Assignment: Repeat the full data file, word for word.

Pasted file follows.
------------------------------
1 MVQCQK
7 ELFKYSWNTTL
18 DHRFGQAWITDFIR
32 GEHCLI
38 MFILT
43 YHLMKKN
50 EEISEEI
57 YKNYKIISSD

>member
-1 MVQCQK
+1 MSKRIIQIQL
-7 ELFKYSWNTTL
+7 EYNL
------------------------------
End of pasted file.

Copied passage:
1 MVQCQK
7 ELFKYSWNTTL
18 DHRFGQAWITDFIR
32 GEHCLI
38 MFILT
43 YHLMKKN
50 EEISEEI
57 YKNYKIISSD

>member
-1 MVQCQK
+1 MSKRIIQIQL
-7 ELFKYSWNTTL
+7 EYNL